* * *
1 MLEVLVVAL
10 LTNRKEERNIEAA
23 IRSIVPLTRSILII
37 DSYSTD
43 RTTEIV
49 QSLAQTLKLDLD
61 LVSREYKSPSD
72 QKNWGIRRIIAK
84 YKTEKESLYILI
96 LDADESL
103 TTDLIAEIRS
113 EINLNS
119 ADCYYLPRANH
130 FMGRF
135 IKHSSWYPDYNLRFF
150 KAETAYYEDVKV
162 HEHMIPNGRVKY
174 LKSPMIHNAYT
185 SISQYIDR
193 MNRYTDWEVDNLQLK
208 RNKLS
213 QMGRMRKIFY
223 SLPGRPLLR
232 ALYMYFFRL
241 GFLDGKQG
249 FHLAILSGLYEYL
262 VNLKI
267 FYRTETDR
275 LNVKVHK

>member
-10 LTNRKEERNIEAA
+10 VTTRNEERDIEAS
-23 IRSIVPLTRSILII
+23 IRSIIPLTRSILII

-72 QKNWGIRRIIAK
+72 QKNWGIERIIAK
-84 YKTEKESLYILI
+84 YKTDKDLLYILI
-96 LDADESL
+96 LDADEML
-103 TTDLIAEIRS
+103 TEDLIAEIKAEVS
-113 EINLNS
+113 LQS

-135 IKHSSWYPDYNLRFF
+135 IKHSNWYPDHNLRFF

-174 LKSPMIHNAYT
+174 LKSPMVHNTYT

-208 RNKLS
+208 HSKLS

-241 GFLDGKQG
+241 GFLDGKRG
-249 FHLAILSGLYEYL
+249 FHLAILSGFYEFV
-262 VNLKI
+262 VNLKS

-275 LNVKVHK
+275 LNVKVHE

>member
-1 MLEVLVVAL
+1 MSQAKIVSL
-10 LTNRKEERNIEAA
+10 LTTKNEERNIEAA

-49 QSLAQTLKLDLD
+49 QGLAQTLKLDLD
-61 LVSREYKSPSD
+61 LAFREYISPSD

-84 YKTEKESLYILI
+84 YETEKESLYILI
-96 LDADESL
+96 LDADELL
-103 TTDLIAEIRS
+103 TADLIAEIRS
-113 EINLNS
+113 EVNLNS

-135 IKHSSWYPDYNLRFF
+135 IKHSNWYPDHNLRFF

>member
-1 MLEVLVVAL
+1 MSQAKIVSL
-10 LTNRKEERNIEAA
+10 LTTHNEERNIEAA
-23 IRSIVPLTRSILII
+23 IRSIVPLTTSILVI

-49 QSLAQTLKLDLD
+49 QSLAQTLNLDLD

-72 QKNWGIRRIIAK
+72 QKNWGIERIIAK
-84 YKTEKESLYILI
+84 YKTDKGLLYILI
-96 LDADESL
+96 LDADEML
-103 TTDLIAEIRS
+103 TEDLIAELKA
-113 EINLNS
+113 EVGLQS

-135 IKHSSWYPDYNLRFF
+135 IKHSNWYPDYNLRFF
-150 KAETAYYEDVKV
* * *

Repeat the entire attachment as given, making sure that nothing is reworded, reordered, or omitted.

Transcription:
1 MLEVLVVAL
10 LTNRKEERNIEAA
23 IRSIVPLTRSILII
37 DSYSTD
43 RTTEIV
49 QSLAQTLKLDLD
61 LVSREYKSPSD
72 QKNWGIRRIIAK
84 YKTEKESLYILI
96 LDADESL
103 TTDLIAEIRS
113 EINLNS
119 ADCYYLPRANH
130 FMGRF
135 IKHSSWYPDYNLRFF
150 KAETAYYEDVKV
162 HEHMIPNGRVKY
174 LKSPMIHNAYT
185 SISQYIDR
193 MNRYTDWEVDNLQLK
208 RNKLS
213 QMGRMRKIFY
223 SLPGRPLLR
232 ALYMYFFRL
241 GFLDGKQG
249 FHLAILSGLYEYL
262 VNLKI
267 FYRTETDR
275 LNVKVHK

>member
-10 LTNRKEERNIEAA
+10 VTTRNEERDIEAS
-23 IRSIVPLTRSILII
+23 IRSIIPLTRSILII

-72 QKNWGIRRIIAK
+72 QKNWGIERIIAK
-84 YKTEKESLYILI
+84 YKTDKDLLYILI
-96 LDADESL
+96 LDADEML
-103 TTDLIAEIRS
+103 TEDLIAEIKAEVS
-113 EINLNS
+113 LQS

-135 IKHSSWYPDYNLRFF
+135 IKHSNWYPDHNLRFF

-174 LKSPMIHNAYT
+174 LKSPMVHNTYT

-208 RNKLS
+208 HSKLS

-241 GFLDGKQG
+241 GFLDGKRG
-249 FHLAILSGLYEYL
+249 FHLAILSGFYEFV
-262 VNLKI
+262 VNLKS

-275 LNVKVHK
+275 LNVKVHE

>member
-1 MLEVLVVAL
+1 MSQAKIVSL
-10 LTNRKEERNIEAA
+10 LTTKNEERNIEAA

-49 QSLAQTLKLDLD
+49 QGLAQTLKLDLD
-61 LVSREYKSPSD
+61 LAFREYISPSD

-84 YKTEKESLYILI
+84 YETEKESLYILI
-96 LDADESL
+96 LDADELL
-103 TTDLIAEIRS
+103 TADLIAEIRS
-113 EINLNS
+113 EVNLNS

-135 IKHSSWYPDYNLRFF
+135 IKHSNWYPDHNLRFF

>member
-1 MLEVLVVAL
+1 MSQAKIVSL
-10 LTNRKEERNIEAA
+10 LTTHNEERNIEAA
-23 IRSIVPLTRSILII
+23 IRSIVPLTTSILVI

-49 QSLAQTLKLDLD
+49 QSLAQTLNLDLD

-72 QKNWGIRRIIAK
+72 QKNWGIERIIAK
-84 YKTEKESLYILI
+84 YKTDKGLLYILI
-96 LDADESL
+96 LDADEML
-103 TTDLIAEIRS
+103 TEDLIAELKA
-113 EINLNS
+113 EVGLQS

-135 IKHSSWYPDYNLRFF
+135 IKHSNWYPDYNLRFF
-150 KAETAYYEDVKV